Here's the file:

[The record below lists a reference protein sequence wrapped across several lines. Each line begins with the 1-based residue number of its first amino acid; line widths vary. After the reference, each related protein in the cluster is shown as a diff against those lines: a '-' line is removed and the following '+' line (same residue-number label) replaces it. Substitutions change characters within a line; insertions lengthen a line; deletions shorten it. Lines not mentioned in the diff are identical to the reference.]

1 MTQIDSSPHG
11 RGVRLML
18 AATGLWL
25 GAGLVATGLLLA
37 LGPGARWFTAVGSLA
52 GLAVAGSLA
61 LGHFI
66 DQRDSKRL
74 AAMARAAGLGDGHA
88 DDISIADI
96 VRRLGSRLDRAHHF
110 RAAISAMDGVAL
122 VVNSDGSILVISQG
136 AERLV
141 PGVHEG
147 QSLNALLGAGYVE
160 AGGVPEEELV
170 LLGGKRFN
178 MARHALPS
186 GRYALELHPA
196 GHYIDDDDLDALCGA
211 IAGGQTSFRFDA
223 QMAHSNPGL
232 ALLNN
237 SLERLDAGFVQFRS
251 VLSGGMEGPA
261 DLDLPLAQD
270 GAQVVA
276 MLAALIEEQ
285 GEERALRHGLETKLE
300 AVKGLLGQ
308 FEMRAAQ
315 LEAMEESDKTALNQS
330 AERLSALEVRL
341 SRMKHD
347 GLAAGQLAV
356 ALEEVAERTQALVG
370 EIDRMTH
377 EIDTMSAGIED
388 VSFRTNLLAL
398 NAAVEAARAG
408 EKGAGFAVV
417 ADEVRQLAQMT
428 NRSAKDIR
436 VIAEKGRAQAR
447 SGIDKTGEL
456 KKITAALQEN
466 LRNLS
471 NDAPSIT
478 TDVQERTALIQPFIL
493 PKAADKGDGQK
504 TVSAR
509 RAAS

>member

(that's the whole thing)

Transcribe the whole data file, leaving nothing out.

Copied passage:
[The record below lists a reference protein sequence wrapped across several lines. Each line begins with the 1-based residue number of its first amino acid; line widths vary. After the reference, each related protein in the cluster is shown as a diff against those lines: a '-' line is removed and the following '+' line (same residue-number label) replaces it. Substitutions change characters within a line; insertions lengthen a line; deletions shorten it. Lines not mentioned in the diff are identical to the reference.]

1 MTQIDSSPHG
11 RGVRLML
18 AATGLWL
25 GAGLVATGLLLA
37 LGPGARWFTAVGSLA
52 GLAVAGSLA
61 LGHFI
66 DQRDSKRL
74 AAMARAAGLGDGHA
88 DDISIADI
96 VRRLGSRLDRAHHF
110 RAAISAMDGVAL
122 VVNSDGSILVISQG
136 AERLV
141 PGVHEG
147 QSLNALLGAGYVE
160 AGGVPEEELV
170 LLGGKRFN
178 MARHALPS
186 GRYALELHPA
196 GHYIDDDDLDALCGA
211 IAGGQTSFRFDA
223 QMAHSNPGL
232 ALLNN
237 SLERLDAGFVQFRS
251 VLSGGMEGPA
261 DLDLPLAQD
270 GAQVVA
276 MLAALIEEQ
285 GEERALRHGLETKLE
300 AVKGLLGQ
308 FEMRAAQ
315 LEAMEESDKTALNQS
330 AERLSALEVRL
341 SRMKHD
347 GLAAGQLAV
356 ALEEVAERTQALVG
370 EIDRMTH
377 EIDTMSAGIED
388 VSFRTNLLAL
398 NAAVEAARAG
408 EKGAGFAVV
417 ADEVRQLAQMT
428 NRSAKDIR
436 VIAEKGRAQAR
447 SGIDKTGEL
456 KKITAALQEN
466 LRNLS
471 NDAPSIT
478 TDVQERTALIQPFIL
493 PKAADKGDGQK
504 TVSAR
509 RAAS

>member